Galileo: Intellectual Revolution in the Renaissance

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Galileo: Intellectual Revolution in the Renaissance
Galileo Galilei (1564–1642) has forever played a key role in the history of science. He is a key figure in the scientific revolution of the 17th century. His work in physics or natural philosophy, astronomy, and the methodology of science still stir up a discussion after over 300 years. His responsibility in promoting the Copernican theory and his trials with the Roman Church are stories that are retold even today. This essay is an attempt to provide an overview of the multi-faceted aspects of Galileo 's life and work as an explanation of why he is a key figure in achieving in the intellectual revolution of the Renaissance.
For many people, Galileo is the ‘champion ' of modern science. Galileo 's monumental discoveries were many. He was the first to observe the moons of Jupiter with his telescope. He calculated the law of free fall based on experimentation. He is known for defending and making popular the Copernican system, using the telescope to study outer space, and inventing the microscope. Galileo was the first ‘real ' experimental scientist, promoting the relativity of motion, and creating a mathematical physics. Taking into consideration all Galileo 's accomplishments, his major claim to fame, however, is probably his trial by the Catholic Inquisition.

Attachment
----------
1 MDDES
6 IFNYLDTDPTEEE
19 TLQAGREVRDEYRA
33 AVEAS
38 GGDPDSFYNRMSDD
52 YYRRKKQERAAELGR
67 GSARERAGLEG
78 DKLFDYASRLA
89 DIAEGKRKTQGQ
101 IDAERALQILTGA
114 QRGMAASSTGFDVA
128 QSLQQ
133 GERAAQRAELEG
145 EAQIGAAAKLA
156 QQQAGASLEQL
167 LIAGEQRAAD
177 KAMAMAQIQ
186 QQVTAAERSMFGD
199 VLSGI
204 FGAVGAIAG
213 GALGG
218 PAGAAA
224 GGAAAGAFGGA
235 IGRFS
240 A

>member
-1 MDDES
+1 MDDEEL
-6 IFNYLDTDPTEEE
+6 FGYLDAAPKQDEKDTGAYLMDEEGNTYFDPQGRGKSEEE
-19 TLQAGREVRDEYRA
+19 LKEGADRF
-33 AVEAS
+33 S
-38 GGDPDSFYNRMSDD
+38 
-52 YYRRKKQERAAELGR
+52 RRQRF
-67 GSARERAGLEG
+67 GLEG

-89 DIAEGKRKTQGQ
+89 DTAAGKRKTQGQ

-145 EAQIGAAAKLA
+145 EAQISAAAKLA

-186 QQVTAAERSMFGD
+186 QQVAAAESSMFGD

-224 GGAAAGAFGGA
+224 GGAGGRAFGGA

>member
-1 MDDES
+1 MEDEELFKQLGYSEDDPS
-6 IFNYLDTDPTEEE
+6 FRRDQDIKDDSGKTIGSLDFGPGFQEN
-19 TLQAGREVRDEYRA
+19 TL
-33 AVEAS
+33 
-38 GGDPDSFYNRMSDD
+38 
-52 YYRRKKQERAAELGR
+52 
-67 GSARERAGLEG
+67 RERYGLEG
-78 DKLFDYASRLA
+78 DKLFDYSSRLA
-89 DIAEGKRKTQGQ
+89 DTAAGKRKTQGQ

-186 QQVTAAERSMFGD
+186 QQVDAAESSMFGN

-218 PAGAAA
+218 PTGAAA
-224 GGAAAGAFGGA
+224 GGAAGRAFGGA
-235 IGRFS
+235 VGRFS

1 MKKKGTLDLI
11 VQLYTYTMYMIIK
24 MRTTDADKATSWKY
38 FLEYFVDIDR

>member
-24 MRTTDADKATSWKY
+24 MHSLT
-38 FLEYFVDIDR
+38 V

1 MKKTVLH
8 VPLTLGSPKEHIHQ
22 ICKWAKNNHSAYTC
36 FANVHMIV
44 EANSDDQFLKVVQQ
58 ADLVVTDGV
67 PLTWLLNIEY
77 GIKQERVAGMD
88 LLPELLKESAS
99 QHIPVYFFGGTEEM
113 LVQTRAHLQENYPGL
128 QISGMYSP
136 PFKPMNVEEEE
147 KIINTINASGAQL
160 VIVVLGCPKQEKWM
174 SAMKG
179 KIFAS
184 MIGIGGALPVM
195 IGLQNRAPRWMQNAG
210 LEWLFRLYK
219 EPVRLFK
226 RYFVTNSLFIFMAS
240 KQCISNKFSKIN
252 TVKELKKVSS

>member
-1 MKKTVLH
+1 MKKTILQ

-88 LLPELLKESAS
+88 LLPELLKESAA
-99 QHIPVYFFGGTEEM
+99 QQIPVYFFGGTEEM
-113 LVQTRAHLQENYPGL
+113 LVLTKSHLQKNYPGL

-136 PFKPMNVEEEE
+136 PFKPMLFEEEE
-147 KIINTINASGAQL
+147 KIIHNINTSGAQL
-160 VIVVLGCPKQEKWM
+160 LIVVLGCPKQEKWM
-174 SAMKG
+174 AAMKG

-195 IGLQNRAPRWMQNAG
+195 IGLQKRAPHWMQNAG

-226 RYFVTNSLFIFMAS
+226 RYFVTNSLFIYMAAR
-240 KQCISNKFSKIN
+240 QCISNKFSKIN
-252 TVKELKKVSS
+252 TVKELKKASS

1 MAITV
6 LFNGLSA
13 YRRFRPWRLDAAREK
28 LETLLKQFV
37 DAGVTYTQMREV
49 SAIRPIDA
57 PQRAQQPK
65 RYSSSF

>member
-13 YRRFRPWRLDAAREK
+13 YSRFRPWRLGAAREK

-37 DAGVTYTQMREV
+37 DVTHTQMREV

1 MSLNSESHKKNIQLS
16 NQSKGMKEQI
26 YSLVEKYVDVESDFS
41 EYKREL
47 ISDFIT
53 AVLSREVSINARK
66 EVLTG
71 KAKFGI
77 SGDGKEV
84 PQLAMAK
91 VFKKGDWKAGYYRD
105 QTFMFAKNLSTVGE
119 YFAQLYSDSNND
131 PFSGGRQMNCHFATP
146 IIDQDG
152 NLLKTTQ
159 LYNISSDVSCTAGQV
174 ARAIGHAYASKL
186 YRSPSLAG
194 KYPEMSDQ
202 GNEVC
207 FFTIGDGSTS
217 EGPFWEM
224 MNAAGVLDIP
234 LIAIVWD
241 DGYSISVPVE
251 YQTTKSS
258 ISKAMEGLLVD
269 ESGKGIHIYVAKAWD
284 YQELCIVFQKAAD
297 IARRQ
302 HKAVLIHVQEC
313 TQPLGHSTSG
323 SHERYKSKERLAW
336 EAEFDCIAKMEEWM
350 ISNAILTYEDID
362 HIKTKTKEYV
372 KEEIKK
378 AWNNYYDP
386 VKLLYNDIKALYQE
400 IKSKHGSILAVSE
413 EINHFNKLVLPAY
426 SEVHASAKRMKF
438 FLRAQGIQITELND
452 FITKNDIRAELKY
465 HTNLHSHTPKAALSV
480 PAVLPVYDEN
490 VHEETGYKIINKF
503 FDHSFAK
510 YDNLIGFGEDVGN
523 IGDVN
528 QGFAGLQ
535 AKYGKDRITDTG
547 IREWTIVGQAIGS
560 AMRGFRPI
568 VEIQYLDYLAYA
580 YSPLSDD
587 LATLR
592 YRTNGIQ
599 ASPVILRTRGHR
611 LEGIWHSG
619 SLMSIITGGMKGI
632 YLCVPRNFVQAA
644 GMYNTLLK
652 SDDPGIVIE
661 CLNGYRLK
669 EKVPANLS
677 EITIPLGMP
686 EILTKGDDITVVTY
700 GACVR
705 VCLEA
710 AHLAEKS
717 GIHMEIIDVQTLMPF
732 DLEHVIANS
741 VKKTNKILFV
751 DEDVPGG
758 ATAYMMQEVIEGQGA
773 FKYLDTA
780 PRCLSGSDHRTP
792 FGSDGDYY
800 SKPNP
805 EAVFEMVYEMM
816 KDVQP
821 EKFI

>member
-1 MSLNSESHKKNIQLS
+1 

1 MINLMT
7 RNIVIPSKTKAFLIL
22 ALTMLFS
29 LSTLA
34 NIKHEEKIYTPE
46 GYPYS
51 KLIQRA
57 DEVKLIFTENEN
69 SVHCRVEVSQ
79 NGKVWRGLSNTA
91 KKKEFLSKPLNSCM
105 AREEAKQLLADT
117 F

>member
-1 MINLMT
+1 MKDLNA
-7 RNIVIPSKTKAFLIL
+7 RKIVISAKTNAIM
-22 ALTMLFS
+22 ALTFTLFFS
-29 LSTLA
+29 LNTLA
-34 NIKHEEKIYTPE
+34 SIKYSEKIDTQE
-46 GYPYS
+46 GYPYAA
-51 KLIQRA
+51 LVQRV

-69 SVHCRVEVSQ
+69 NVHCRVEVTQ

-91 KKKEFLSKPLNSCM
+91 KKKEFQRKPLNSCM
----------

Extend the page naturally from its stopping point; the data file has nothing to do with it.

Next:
Philosophically, Galileo has been used to epitomize many different themes. Whatever is good about science in general, Galileo started it. More philosophically, many would ask, how his mathematics relates to his natural philosophy. How did he and his telescopic observations provide evidence in favor of Copernicanism? "In each of these cases there was some attempt to place Galileo in an intellectual context that brought out the background to his achievements. "#
The philosophical idea that persisted through Galileo 's intellectual life was a powerful and mounting aspiration to find a new theory of what comprises natural philosophy and how natural



Cited: Drake, Stillman, 1957, Discoveries and Opinions of Galileo. Garden City, NY: Doubleday. Lindberg, David C. and Robert S. Westman, 1990, Editors, Reappraisals of the Scientific Revolution. Cambridge University Press. Machamer, Peter, 1976, "Fictionalism and Realism in 16th Century Astronomy" in R.S. Westman, ed., The Copernican Achievement. University of California Press, 346–353 Palmieri, Paolo, 1998, "Re-examining Galileo 's Theory of Tides," Archive for History of Exact Sciences 53, 223–375. Shea, William & Marinao Artigas, 2003, Galileo in Rome: The Rise and fall of a Troublesome Genius. Oxford University Press.

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